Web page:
Let me say publicly that DonBoy’s answer exudes a combination of intuitive genius and confidence that make me think DonBoy is going to do big things in his life. -- Steven D. Levitt (Freakonomics blog)
Friday, February 27, 2004
Just a sincere recommendation

Body and Soul isn't a 20-updates-a-day kind of blog; that gives Jeanne time to produce a gem like this. Go there now.
Wednesday, February 18, 2004
Dammit Jim, I'm not a doctor -- wait, I AM a doctor

According to Scott McClellan,
The White House backed away Wednesday from its own prediction that the economy will add 2.6 million new jobs before the end of this year, saying the forecast was the work of number-crunchers and that President Bush was not a statistician.
Hold on...doesn't Bush have an MBA from Harvard? Don't you have to know something about statistics to get out of business school?

Maybe it looks better in context:
Asked about the 2.6 million jobs forecast, McClellan said, "The president is interested in actual jobs being created rather than economic modeling."

He quoted Bush as saying, "I'm not a statistician. I'm not a predictor."

"We are interested in reality," McClellan said.
No, it doesn't look any better; apparently "not a statistician" means "not a person who believes that statistics mean anything at all".

UPDATE: Sadly, this must have been the most obvious retort of all time. See comments at Atrios here.
Friday, February 13, 2004
Skull and Bones! [Damn!]

Supposedly, part of Skull and Bones' shtick is that if you're a member, and someone in the room says "Skull and Bones", you're supposed to leave the room. (The fact that this makes no sense, secrecy-wise, is part of the rumor's appeal.) When I was, uh, in school, everyone had a running joke that when S&B was mentioned someone would, of course, yell "Damn!" and get up as if to walk out. Ha ha ha!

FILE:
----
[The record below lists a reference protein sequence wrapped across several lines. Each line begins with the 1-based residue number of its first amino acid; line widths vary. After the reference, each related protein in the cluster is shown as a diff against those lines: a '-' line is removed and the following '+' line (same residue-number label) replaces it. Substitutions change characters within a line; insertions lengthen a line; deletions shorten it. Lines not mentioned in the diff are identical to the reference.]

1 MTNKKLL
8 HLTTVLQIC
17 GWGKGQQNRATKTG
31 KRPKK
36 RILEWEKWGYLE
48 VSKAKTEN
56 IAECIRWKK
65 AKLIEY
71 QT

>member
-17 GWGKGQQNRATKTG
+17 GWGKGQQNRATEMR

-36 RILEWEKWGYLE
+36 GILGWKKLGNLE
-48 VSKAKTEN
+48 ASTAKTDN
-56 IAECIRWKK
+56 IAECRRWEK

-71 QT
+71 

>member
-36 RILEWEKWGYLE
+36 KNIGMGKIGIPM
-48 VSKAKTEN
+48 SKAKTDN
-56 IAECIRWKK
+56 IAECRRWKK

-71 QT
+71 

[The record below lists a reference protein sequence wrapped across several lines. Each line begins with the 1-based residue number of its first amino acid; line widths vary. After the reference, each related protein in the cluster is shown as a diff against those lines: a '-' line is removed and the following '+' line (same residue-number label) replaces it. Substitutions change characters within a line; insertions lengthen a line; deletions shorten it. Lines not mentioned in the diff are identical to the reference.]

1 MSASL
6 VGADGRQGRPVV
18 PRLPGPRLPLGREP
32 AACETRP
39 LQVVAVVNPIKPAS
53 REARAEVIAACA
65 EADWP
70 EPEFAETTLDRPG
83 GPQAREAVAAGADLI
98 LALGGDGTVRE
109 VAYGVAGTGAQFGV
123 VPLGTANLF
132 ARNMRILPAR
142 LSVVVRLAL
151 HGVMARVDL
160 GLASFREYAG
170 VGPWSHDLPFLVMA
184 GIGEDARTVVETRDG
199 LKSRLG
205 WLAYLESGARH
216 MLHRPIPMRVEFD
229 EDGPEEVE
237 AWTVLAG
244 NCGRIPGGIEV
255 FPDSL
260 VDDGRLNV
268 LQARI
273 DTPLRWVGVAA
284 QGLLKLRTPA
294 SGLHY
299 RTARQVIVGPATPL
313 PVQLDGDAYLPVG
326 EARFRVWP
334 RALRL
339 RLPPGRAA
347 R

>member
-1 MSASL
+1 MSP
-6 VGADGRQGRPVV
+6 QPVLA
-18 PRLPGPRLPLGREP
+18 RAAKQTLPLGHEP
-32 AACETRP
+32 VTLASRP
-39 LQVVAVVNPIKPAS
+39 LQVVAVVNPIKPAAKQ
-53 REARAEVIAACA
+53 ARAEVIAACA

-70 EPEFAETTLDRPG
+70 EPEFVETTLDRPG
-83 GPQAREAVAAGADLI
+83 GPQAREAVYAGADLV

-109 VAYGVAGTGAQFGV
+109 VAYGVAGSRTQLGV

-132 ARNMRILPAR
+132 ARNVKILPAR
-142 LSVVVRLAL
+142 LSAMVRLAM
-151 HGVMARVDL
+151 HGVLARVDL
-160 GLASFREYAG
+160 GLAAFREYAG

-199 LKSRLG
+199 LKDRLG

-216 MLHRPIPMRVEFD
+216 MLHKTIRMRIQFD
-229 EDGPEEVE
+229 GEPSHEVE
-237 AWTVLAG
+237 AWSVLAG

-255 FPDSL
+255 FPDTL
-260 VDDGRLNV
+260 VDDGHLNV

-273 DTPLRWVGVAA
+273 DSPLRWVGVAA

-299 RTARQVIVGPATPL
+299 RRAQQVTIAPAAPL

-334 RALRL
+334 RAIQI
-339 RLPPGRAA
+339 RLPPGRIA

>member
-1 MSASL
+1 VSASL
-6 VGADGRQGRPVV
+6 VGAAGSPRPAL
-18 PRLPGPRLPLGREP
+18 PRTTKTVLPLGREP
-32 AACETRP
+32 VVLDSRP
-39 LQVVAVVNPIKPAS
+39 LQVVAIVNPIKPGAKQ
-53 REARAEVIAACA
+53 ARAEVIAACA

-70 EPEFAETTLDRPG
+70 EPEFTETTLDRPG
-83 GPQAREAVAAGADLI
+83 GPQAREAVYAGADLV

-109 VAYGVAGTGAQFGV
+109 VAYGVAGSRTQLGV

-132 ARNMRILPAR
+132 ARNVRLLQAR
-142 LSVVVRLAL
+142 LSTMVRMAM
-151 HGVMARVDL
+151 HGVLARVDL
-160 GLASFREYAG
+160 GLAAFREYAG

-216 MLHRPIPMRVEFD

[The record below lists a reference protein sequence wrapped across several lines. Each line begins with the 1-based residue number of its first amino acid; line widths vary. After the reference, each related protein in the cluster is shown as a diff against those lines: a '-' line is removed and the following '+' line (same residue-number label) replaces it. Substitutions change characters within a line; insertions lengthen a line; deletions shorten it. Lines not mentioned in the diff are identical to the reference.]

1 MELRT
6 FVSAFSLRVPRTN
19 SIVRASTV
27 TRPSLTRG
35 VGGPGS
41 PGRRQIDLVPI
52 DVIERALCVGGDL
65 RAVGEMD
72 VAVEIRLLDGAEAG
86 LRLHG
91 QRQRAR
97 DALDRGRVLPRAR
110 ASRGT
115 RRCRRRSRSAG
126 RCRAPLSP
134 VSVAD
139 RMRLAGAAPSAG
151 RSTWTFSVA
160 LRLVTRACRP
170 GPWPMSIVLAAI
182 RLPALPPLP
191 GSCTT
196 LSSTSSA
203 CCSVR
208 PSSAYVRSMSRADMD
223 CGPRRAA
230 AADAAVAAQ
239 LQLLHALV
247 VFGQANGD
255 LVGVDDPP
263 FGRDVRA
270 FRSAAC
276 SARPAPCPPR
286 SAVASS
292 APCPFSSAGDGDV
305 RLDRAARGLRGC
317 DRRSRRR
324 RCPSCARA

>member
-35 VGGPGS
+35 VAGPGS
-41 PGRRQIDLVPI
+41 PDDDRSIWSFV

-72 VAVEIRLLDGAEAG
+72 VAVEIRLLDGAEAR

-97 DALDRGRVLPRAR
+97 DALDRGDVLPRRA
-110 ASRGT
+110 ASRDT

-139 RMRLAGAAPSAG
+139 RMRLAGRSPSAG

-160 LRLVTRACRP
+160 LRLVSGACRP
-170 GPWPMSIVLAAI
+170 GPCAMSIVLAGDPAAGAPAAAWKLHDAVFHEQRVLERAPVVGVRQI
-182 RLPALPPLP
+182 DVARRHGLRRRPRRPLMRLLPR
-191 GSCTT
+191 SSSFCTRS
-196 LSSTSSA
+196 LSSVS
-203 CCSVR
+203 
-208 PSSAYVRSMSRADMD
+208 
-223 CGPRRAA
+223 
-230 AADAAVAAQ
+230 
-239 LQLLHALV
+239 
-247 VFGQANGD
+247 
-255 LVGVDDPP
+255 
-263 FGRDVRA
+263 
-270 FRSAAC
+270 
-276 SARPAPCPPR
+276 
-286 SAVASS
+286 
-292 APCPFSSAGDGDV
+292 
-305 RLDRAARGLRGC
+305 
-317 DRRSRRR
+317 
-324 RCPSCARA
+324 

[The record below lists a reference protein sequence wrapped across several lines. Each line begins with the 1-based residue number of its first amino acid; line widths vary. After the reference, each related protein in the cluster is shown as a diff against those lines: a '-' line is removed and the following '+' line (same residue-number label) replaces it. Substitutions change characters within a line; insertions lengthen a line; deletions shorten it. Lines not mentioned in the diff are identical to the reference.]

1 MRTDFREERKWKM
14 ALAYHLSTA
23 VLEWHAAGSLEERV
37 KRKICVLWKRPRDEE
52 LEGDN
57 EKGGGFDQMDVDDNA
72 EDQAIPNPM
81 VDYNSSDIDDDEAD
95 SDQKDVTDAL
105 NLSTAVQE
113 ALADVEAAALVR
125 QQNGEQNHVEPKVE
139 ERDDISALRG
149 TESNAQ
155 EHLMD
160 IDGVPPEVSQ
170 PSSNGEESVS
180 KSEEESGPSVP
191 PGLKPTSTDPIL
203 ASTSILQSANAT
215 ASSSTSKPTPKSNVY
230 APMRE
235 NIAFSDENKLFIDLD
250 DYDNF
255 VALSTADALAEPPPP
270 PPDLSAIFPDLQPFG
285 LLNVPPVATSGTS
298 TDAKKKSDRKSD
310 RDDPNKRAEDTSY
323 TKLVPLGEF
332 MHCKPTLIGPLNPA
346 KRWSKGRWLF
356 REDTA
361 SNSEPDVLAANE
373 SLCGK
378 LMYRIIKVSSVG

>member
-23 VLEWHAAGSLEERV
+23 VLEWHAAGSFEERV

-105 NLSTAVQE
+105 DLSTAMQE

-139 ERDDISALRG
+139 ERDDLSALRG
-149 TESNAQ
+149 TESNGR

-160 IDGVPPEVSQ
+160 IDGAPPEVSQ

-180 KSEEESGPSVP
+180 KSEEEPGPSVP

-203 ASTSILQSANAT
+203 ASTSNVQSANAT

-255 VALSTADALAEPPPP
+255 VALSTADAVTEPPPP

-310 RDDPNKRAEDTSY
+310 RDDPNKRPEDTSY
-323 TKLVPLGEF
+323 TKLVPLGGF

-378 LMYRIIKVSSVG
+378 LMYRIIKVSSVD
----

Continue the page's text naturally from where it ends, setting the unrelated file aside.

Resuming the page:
Look at the form W filled out upon entering the guard -- the one that has the blacked-out answer to the arrest question: here. Note the part about organizations. Note that although he's listed Delta Kappa Epsilon, he hasn't listed Skull and Bones.


World's most unimportant felony. Still, you know, your obligation to tell the truth to the USG is supposed to trump your loyalty to the secrecy of your frat.
Articles are important

Note that the rumor is that Kerry had an affair with an intern, not one of his interns -- specifically, an intern for the AP. And yet even Electablog seems to have fallen into the trap. (And if his ambiguous description --
I mean does it really matter to you whether or not a guy running for office turned an internship into ratings-grabbing episode of The Real World?
-- doesn't stem from confusion, it's certainly going to spread confusion.)

UPDATE: I managed to type "Electrablog" for "Electablog" when I first wrote the above; apologies to Dave Pell, Mr. Electablog.
Blog comment of the day

A Calpundit commenter remarks:
Isn't it ironic though that if you're a convicted felon, you can be president but you can't vote for one.

Wednesday, February 11, 2004
What's the big deal about Condaleeza Rice?
READER MICHAEL HALPERT EMAILS: "Resolved: There is no significant downside, and nearly limitless upside, in Pres Bush's replacement of Mr. Cheney with the lovely Ms. Rice. Please discuss."